By Kevin J. Sabo
For the Advance
The region around Castor has a lot of options for health and wellness.
A number of those health and wellness options were on display May 10th during the health and wellness symposium held at the Castor Community Hall. The symposium was the first of its kind for the region and was a well-attended affair.
“We were very happy with the turn out,” said Doreen Blumhagen, one of the volunteer organizers.
“We had a goal of 100 people coming out to the event, and we ended up with 104.”
The symposium was put together to feature the many health and wellness options in the region and featured a variety of snap sessions that the people were attending were able to choose from, as well as a keynote speaker in the afternoon. The snap sessions were hosted by the different health and wellness vendors that had been invited to participate in the event and were an opportunity for people to ask questions.
Attendees had the option to pick four of 14, 20 minutes sessions during the morning, and the sessions varied from a presentation on meditation hosted by a business from Alliance to representatives from the Castor Community Network speaking about Castor’s Health and Wellness Policy.
There was even a session hosted by Nikki Hanton demonstrating the hospital’s new In-Body body analysis machine.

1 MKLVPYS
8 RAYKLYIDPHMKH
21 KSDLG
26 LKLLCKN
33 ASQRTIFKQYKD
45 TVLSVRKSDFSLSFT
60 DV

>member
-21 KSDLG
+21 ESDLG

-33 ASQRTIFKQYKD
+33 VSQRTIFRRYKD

“We have lots going on in our community,” said Blumhagen.
“People shouldn’t have to leave our community to have a healthy lifestyle. We may not have all the resources of a bigger centre, but we have each other.”
The meal for the event was catered by the Prairie Farm Project, a group of three local small farms that pooled their resources to provide a locally-sourced soup and sandwich lunch between the snap sessions and the keynote speaker.
The keynote address was given by Deb DeWaal of Calgary.
DeWaal is a former Calgary Police Services officer who spent around 12 years in high stress situations before retiring.
Through insights, stories from her personal life and her time as a cop, she spoke for two hours on ‘mental toughness’ leaving the audience with tools that they could use in their everyday life.
The Health and Wellness Symposium was organized by a volunteer committee consisting of Blumhagen, Tammy Spady, Leanne Logheed, Heide Downey and Nikki Wiart.
The funding for the symposium was provided through $5,000 in funding from Paintearth Economic Partnership Society (PEPS).
Money raised from the $40 ticket fee goes back to PEPS.
With the success of this event, sights are already on the possibility of doing it again. “I would love to do it again,” said Blumhagen.